Camille Morhardt  19:54

What did it result in? What happened?

Ken Urquhart  19:57

You had to replace the devices on the aircraft with devices more finely tuned to avoid the interference. It wasn’t a big deal in the end. But there was a fight between the FAA and the FCC, a lot of discussion, a lot of people saying “hey, you know, this is a problem.” But it did mean that a lot of aircraft had to have a vital component replaced.

Camille Morhardt  20:19

So talk to me about a little bit more about what we expect in the future ground-to-satellite, satellite-to-ground, satellite-to-satellite, off-Earth transmission.

Ken Urquhart  20:29

Well remember right now, you can buy, I believe, an iPhone 13 or an iPhone 14, and it will communicate with satellites; you can send an SOS from a remote location right now.  You’ve got antennas in orbit strong enough to pick up a iPhone’s 5G antenna in orbit and establish a communication line to it. That’s nothing short of amazing.

Camille Morhardt  20:57

That is pretty stunning.

Ken Urquhart  20:59

And there is in fact, Satellite 5G, which is a variant of the 5G, I guess definition. And that’s also being rolled out as a standard, which means that it, there’s a sufficient description that everyone’s agreed on who makes antennas to enable you to communicate with satellites. And that’s happening right now with 5G, you don’t need to wait till 6G. 6G will maybe use different frequencies. Which brings us to another interesting point, there’s an idea that the higher G you go, the faster the connection, the better the connection, the more data you can push over the connection. And that means the higher frequency because if you want to push more data, you go to a higher frequency of signals so you can push more bits at any given length of time–you do that by going to physically higher frequency. There is this little problem when you go up too high, you start hitting what’s called the terahertz frequency range. But here’s the fun thing about terahertz. Yes, you can push a lot of data over it. Fog can block the signal. Moisture in the air can block.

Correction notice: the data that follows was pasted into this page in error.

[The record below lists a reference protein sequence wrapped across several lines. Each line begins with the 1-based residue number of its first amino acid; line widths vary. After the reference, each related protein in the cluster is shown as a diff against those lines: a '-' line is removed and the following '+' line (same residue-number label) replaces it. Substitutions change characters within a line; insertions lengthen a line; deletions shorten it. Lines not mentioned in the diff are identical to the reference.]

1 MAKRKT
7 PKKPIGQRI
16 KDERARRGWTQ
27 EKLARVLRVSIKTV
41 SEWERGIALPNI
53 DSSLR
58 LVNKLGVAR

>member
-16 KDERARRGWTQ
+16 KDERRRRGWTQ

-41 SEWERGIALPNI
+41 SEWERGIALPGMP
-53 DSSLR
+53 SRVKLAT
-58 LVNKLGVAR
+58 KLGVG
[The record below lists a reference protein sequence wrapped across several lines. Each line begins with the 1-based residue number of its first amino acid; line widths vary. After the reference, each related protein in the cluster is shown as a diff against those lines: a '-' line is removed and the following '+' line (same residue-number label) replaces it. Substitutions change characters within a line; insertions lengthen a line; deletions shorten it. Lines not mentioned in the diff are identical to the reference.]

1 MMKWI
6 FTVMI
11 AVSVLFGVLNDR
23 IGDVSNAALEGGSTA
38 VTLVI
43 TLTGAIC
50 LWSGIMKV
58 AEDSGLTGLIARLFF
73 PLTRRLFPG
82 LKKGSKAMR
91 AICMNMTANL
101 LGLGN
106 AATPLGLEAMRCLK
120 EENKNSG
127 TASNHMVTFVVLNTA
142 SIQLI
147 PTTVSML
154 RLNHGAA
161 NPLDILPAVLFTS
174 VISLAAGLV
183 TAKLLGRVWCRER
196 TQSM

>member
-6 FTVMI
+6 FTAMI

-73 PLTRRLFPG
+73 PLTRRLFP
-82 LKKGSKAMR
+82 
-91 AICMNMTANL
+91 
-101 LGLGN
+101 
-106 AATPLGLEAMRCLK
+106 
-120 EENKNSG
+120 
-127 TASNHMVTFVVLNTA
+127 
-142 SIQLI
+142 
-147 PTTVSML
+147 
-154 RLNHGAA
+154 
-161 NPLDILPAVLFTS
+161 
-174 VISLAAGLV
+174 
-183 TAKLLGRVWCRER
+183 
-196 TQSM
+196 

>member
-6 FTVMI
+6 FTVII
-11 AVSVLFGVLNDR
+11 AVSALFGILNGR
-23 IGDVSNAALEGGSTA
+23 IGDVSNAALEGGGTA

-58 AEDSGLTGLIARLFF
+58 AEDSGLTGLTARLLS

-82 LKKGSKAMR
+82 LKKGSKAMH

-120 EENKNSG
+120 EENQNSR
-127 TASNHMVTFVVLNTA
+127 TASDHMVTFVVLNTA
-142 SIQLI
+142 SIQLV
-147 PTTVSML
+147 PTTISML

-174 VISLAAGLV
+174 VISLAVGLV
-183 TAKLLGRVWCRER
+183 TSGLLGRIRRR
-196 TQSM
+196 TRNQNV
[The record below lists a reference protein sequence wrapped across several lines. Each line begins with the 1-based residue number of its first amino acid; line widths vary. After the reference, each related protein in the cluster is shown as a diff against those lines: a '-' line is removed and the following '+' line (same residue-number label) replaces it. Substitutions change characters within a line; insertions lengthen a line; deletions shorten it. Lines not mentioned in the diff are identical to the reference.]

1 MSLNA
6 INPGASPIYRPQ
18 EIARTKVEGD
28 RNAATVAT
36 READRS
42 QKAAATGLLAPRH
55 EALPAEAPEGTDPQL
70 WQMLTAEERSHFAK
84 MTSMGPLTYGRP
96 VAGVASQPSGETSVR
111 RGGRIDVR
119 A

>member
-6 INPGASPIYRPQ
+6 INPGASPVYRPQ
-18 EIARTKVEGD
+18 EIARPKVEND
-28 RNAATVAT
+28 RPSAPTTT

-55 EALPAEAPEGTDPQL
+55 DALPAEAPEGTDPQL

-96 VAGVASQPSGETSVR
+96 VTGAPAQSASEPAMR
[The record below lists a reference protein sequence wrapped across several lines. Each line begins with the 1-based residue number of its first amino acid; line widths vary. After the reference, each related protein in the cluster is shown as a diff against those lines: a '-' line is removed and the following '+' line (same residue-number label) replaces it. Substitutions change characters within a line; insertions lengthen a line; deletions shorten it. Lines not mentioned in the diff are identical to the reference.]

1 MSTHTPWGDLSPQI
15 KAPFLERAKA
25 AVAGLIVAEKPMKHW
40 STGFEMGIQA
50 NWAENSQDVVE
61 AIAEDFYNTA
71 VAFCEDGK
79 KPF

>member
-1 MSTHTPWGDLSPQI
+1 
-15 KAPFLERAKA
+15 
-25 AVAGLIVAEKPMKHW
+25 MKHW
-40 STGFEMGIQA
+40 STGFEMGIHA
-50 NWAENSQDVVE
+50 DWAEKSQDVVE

Camille Morhardt  22:04

So long San Francisco! (laughs)

Ken Urquhart  22:07

It’s not just but you can say things like “I can do terahertz over a couple of feet.” All right, what does that mean? It means that in a building, I can eliminate all the wires. If I have to take a FEMA emergency communications system, I can haul it out in the woods, fire it up. I don’t have to say “did everyone bring all the fiber optic cables? Do I have all the Ethernet connections? Where’s the copper that I need to connect these components?” You forget it, take them out, power them up, turn them on, they find each other, you’re happening. And you’re happening at fiber optic speeds. That’s really interesting.

Camille Morhardt  22:40

And that is 6G you’re saying? One aspect.

Ken Urquhart  22:42

It’s one– you sort of get this this idea that that’s what 6G is all it means I’m going to go up and higher frequency. Well, there is a plan to get into the sub-terahertz frequencies. Yes, that’ll give us much higher transmissions again, over shorter distances, subject to a certain amount of potential interference. But the other thing 6G’s trying to do is use what you got more efficiently. You tune the antennas better. Right now you want a different frequency band on your antenna, you buy a different antenna unit. And you swap it in and you have to tune all the parameters that communicate from that piece of hardware back to your Telco core. It’s a lot of work. We have software-defined radios, which theoretically let you retune your antennas on the fly to different frequency bands. And that’s one of the things they’re investigating. The other one is using AI. Because if you can use AI to retune components of your system, instead of right now having to manually tune them by trial and error–which takes a long time–there, you’ve got a much better system for communication. And when you’re using systems that communicate over Ethernet with best-effort delivery, instead of dedicated connections, you have to do more optimization. And again, AI is your friend. That said, the AI they’re going to use is incredibly hackable.

Camille Morhardt  24:19

Huh? Why is it incredibly hackable?

Ken Urquhart  24:22